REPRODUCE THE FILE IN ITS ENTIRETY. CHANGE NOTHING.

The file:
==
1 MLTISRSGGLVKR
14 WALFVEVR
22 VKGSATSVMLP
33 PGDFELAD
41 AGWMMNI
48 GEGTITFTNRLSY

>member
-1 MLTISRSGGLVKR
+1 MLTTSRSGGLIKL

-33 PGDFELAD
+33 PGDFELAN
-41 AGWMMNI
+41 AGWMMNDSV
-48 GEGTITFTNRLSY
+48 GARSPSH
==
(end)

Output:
1 MLTISRSGGLVKR
14 WALFVEVR
22 VKGSATSVMLP
33 PGDFELAD
41 AGWMMNI
48 GEGTITFTNRLSY

>member
-1 MLTISRSGGLVKR
+1 MLTTSRSGGLIKL

-33 PGDFELAD
+33 PGDFELAN
-41 AGWMMNI
+41 AGWMMNDSV
-48 GEGTITFTNRLSY
+48 GARSPSH